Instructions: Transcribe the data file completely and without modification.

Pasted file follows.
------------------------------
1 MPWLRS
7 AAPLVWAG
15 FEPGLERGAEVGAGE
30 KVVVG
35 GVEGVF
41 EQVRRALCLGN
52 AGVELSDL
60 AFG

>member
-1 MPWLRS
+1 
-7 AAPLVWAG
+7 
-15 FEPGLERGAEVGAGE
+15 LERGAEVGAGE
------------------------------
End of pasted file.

1 MPWLRS
7 AAPLVWAG
15 FEPGLERGAEVGAGE
30 KVVVG
35 GVEGVF
41 EQVRRALCLGN
52 AGVELSDL
60 AFG

>member
-1 MPWLRS
+1 
-7 AAPLVWAG
+7 
-15 FEPGLERGAEVGAGE
+15 LERGAEVGAGE